Self-liberation and the watershed moment of coming out
Sally Susman explains how to use truth-telling moments to your future benefit.
SALLY SUSMAN: Probably the watershed moment in my life and the biggest decision I ever made was to come out. I came out in 1984, which is a long time ago now and things weren't as accepting as they are. And when I told my family that I was gay it was said to me that you would never have a spouse, a career or children. And it wasn't that they were trying to give me a hard time. It's that they were worried about me and those were their realistic fears at the time. What happened in that moment all those years ago is the seeds of those things were planted deeply within me and I felt it was my life plan to have a spouse, a career and a child.
Knowing that was what I needed to be secure and safe and happy and prospering was very clarifying and once you go through a truth-telling moment like that with yourself you'll never go back. And so coming out has been, I think, the greatest, most liberating thing I've done in my life. I have a wonderful young adult daughter, a career that means the world to me and today is my 31st anniversary, so I feel incredibly lucky that I had that challenge early on that gave me a personal north star for what I needed to achieve in my life.
- The biggest decision of Pfizer executive Sally Susman's life was to come out as gay in 1984, when society was not as accepting as it is now.
- She was told she would never have a spouse, a career, or children; those were the fears told to her by the people who loved her most.
- Defying that prediction became her personal north star, and 31 years later she has done it. Susman used that truth-telling moment of coming out as a way to focus her ambitions and plant the seeds for her future.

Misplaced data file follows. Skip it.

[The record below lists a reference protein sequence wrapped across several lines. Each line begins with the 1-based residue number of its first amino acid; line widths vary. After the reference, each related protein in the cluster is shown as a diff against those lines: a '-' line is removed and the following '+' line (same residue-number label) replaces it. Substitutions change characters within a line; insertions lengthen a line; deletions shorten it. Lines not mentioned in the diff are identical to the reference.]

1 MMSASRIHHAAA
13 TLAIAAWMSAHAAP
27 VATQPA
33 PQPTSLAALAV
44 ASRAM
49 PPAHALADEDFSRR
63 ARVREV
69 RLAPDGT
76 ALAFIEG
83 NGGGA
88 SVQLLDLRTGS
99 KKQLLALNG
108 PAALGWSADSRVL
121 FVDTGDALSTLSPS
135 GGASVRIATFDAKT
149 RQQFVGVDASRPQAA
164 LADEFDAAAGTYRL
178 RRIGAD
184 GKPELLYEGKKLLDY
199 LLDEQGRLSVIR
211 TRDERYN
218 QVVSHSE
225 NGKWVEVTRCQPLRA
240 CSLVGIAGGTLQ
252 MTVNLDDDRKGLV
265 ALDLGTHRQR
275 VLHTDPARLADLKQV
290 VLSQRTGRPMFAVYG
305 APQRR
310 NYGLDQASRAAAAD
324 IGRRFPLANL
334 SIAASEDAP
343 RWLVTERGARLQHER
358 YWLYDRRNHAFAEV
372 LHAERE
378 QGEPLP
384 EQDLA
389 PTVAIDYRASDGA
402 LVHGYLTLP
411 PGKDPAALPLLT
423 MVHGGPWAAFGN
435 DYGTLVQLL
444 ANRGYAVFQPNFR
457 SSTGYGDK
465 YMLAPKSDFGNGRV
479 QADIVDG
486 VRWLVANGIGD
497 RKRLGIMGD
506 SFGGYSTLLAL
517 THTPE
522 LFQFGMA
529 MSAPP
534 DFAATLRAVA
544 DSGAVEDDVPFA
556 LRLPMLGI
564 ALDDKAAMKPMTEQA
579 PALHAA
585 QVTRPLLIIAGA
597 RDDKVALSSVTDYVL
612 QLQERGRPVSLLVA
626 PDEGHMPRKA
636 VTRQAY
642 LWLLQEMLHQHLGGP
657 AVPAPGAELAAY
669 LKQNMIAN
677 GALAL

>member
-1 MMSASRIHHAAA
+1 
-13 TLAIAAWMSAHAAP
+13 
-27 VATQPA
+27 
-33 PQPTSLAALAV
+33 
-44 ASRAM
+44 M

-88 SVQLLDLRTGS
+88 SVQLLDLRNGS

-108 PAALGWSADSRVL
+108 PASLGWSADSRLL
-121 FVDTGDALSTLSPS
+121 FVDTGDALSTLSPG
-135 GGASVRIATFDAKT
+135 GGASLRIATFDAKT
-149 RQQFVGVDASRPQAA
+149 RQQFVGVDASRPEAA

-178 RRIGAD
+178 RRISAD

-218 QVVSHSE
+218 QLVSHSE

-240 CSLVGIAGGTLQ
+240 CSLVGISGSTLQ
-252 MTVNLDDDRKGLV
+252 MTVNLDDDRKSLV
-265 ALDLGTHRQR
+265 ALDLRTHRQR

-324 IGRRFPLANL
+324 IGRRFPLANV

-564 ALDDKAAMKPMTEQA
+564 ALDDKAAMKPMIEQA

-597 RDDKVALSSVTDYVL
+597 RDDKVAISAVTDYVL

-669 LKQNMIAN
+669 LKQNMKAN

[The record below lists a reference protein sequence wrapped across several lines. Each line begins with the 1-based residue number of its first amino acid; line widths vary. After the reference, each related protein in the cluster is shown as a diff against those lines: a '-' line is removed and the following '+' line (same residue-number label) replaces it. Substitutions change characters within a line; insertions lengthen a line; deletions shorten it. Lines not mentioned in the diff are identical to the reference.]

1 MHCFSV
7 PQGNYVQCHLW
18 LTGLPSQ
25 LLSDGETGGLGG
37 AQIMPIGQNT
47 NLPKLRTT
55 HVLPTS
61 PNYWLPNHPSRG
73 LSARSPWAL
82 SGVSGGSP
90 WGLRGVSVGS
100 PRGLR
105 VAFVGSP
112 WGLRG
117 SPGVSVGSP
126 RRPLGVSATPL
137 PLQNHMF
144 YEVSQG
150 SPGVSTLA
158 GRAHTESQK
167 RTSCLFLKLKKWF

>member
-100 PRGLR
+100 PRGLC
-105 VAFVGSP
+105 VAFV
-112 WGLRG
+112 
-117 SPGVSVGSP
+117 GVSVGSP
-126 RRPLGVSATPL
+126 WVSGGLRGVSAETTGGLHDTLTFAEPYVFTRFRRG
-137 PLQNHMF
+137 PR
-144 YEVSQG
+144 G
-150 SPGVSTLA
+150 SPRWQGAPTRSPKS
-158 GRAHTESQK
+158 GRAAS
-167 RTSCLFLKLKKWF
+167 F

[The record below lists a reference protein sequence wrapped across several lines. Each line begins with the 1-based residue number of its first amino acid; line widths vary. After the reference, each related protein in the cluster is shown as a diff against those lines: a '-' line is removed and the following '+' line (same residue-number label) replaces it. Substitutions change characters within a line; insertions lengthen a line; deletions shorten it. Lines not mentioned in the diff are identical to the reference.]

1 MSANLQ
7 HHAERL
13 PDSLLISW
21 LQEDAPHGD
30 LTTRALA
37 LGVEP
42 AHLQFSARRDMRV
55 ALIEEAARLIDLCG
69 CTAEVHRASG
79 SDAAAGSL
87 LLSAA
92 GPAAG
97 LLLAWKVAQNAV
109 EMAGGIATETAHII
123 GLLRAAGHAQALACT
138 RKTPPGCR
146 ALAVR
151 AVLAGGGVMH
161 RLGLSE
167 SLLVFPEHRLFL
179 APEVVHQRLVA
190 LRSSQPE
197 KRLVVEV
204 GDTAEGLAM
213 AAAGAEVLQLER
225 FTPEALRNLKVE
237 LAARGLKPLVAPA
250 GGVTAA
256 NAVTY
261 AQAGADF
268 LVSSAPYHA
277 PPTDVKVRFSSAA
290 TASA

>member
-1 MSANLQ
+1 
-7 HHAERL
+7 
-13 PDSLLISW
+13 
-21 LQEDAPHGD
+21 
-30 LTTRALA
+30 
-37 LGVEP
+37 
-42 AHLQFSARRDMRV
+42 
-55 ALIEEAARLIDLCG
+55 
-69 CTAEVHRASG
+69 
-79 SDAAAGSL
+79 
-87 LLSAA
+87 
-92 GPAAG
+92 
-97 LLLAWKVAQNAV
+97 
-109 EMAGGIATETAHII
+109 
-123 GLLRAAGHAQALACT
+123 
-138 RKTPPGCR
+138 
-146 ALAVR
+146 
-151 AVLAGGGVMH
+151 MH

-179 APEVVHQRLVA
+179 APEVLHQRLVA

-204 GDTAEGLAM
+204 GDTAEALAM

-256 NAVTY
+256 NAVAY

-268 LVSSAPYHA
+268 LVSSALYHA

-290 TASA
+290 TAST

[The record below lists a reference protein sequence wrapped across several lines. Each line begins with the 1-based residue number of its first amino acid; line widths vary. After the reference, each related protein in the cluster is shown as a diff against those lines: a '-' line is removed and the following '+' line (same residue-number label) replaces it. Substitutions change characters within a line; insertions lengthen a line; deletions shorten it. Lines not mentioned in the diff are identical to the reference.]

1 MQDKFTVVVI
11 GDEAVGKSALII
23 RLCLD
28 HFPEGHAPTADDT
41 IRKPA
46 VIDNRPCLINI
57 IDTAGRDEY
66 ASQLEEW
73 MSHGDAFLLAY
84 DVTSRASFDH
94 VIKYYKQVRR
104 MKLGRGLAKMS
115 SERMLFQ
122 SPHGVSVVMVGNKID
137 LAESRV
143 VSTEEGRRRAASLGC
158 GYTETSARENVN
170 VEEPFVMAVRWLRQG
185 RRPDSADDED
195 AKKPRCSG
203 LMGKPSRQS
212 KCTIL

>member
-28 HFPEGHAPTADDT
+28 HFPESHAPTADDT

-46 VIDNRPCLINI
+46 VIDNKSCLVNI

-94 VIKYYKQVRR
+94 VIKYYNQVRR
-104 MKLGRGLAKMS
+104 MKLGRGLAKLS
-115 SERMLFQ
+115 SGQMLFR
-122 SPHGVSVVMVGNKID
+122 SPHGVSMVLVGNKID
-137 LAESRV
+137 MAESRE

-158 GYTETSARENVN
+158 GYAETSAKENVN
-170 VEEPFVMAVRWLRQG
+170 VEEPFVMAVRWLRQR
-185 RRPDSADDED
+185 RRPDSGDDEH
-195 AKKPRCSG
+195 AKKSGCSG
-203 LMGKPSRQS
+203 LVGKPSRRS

Who is to blame for the U.S.'s dismal college graduation rate? "Radical" educator Dennis Littky has a hunch.
- COVID-19 has magnified the challenges that underserved communities face with regard to higher education, such as widening social inequality and sky-high tuition.
- At College Unbound, where I am president, we get to know students individually to understand what motivates them, so they can build a curriculum based on goals they want to achieve.
- My teaching mantra: Everything is permitted during COVID-19. Everything is permitted during COVID-19. Everything is permitted during COVID-19.
Sweden tops the ranking for the third year in a row.
What does COVID-19 mean for the energy transition? While lockdowns have caused a temporary fall in CO2 emissions, the pandemic risks derailing recent progress in addressing the world's energy challenges.
Neo's superhuman powers were only inside of The Matrix. The outside world offered a different reality.
- The "red pill" came into prominence as a way to break free of mental slavery in the 1999 movie, "The Matrix."
- In a new essay, Julian Walker points out Neo's powers only worked inside of the simulation—reality is a different story.
- The red vs blue pill question is a pop culture phenomenon, often used in questionable circumstances.
Meteorologists propose a stunning new explanation for the mysterious events in the Bermuda Triangle.
One of life's great mysteries, the Bermuda Triangle might have finally found an explanation. This strange region, that lies in the North Atlantic Ocean between Bermuda, Miami and San Juan, Puerto Rico, has been the presumed cause of dozens and dozens of mind-boggling disappearances of ships and planes.
What does it mean to "lead without authority"?
In this Big Think Live session with Keith Ferrazzi, moderated by Bob Kulhan, Ferrazzi will dive into management and leadership methods, explaining what it means to "lead without authority."